About 200 wine grape growers, vineyard consultants and other industry people attended to learn about the latest UC Cooperative Extension research. Vineyard managers from boutique wineries such as Fork in the Road to Pine Ridge Vineyards to the Fortune 500 wine company Constellation Brands gathered at the research station's experimental vineyard. Several vineyard equipment representatives brought their machines to the field to demonstrate their weeding, pruning and canopy management capabilities.
Addressing labor shortages
To help growers attract and retain farm workers, Monica Cooper, UC Cooperative Extension advisor for Napa County and her research assistant, Malcolm Hobbs, are conducting a survey of agricultural workers to determine the factors that affect job satisfaction. They found the number of female workers in Napa County has increased rapidly since 2013. “Women may be moving into the labor pool to fill vacancies caused by the decline in the number of male workers migrating to the U.S. for agricultural work,” Cooper said.
They plan to provide participating companies with custom recommendations for recruiting and retaining workers.
“We will also be generating a generic summary that will be widely shared with participants and non-participants at the close of the study. For now, we cannot make any general conclusions or recommendations because data collection is ongoing,” Cooper said. “We are aiming to distribute our final report this winter, so stay tuned.”
To help growers reduce their need for hand labor, UC Cooperative Extension viticulture specialist Kaan Kurtural designed a “touchless” demonstration vineyard that is mechanically managed. The mechanized vineyard is one of six trellis systems he is studying for water use, nitrogen use efficiency, yield and fruit quality of the wine grapes.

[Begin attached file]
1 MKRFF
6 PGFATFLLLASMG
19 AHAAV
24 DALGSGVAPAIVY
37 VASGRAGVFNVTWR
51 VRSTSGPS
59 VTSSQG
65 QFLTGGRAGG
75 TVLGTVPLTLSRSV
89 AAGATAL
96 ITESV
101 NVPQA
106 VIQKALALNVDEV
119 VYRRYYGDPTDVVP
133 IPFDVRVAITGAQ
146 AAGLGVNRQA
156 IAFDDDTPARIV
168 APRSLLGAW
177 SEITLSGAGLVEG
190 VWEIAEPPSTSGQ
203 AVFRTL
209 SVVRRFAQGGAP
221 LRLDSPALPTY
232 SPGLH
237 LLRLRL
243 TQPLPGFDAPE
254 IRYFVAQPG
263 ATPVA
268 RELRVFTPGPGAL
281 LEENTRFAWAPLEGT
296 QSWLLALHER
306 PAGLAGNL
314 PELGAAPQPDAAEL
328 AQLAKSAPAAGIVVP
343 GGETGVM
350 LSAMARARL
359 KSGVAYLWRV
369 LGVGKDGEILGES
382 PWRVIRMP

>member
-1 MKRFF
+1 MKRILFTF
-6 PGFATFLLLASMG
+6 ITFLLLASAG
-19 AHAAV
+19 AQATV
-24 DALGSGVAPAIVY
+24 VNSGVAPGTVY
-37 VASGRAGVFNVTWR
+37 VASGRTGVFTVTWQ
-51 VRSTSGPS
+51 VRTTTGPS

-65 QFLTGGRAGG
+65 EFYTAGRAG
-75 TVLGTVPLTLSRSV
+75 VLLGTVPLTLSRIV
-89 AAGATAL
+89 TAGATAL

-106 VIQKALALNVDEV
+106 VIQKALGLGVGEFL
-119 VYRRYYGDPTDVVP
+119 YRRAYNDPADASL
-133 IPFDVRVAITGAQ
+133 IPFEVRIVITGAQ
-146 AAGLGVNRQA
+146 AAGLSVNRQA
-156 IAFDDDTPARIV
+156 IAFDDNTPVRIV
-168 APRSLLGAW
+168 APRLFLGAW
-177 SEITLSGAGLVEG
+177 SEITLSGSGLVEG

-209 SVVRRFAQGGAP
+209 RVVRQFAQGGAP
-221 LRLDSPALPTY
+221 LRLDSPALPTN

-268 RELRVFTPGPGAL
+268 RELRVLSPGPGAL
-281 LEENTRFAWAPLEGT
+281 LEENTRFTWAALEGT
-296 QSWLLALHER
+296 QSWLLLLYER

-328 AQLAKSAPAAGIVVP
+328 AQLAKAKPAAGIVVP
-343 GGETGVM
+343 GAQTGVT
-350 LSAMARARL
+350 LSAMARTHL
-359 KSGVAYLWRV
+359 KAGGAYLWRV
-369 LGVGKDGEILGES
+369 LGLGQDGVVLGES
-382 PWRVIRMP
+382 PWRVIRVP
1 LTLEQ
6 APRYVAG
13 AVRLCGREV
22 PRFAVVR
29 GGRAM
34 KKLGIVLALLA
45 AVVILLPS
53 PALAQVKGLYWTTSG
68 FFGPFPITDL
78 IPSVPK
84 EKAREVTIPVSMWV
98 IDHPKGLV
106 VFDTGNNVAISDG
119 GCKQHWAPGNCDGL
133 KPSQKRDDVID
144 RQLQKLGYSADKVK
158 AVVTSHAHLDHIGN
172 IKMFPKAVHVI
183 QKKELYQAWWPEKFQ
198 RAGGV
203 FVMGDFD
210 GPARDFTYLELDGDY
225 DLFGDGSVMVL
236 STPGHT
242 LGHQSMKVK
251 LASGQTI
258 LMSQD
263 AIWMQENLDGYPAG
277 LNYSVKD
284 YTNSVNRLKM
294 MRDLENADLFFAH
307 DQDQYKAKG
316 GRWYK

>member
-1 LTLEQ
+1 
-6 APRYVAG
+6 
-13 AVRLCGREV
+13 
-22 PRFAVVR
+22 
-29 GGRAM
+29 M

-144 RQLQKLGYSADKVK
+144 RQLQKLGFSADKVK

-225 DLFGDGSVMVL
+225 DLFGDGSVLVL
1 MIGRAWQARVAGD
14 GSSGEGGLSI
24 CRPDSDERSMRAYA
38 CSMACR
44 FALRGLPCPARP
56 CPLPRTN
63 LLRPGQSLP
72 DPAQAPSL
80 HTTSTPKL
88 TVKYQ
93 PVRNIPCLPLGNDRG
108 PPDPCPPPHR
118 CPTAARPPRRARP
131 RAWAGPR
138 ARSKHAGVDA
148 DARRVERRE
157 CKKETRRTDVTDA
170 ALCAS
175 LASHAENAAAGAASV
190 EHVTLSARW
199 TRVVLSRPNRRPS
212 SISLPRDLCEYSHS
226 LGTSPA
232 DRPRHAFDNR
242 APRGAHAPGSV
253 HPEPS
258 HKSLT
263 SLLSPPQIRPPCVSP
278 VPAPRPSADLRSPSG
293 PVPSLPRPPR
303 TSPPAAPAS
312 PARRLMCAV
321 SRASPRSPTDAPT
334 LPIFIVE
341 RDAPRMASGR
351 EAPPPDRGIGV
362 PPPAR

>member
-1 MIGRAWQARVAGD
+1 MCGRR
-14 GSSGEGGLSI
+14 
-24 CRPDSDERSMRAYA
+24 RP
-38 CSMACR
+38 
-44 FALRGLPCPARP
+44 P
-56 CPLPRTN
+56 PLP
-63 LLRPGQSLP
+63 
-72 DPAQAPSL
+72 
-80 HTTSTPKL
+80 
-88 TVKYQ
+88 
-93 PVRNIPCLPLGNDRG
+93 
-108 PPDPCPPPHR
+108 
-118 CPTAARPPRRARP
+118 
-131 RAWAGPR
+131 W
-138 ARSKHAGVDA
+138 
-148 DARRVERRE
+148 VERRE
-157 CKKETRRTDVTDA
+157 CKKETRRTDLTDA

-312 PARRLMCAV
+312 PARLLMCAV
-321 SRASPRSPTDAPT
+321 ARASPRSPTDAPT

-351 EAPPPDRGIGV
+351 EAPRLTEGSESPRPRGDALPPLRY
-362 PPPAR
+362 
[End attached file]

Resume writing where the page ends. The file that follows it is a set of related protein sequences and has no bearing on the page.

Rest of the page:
“We're always looking for ways to improve yield, quality and to reduce cost,” said Francisco Araujo, director of viticulture for Atlas Vineyard Management. “In light of the labor shortage we're facing right now, Kaan is exploring new production systems that include new trellises, mechanization, different types of mechanization from pruning to shoot thinning and trunk suckering. He's obtaining information about how these new trellis systems that he is investigating are going to play with yield and quality.”
The touchless vineyard experiment started out as a demonstration at first, but with grower interest, it turned into a full-blown research project.
“It started as way of saving labor costs, but when we started looking at the physiological aspects of how these plants grow, we saw the benefits from the quality point of view in addition to the labor savings,” said Kurtural, who is based in the Department of Viticulture and Enology at UC Davis.
A traditional vineyard in the Napa area is about a meter or 36 inches above the vineyard floor with vertical shoots held up with wires, which are moved by hand.